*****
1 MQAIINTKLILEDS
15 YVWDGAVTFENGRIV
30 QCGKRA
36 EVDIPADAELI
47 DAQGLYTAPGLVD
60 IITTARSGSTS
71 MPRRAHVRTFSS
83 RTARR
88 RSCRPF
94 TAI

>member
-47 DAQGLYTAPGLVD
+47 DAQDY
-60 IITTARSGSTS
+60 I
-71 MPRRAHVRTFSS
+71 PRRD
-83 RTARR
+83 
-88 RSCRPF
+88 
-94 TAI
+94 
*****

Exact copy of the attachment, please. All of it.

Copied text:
1 MQAIINTKLILEDS
15 YVWDGAVTFENGRIV
30 QCGKRA
36 EVDIPADAELI
47 DAQGLYTAPGLVD
60 IITTARSGSTS
71 MPRRAHVRTFSS
83 RTARR
88 RSCRPF
94 TAI

>member
-47 DAQGLYTAPGLVD
+47 DAQDY
-60 IITTARSGSTS
+60 I
-71 MPRRAHVRTFSS
+71 PRRD
-83 RTARR
+83 
-88 RSCRPF
+88 
-94 TAI
+94 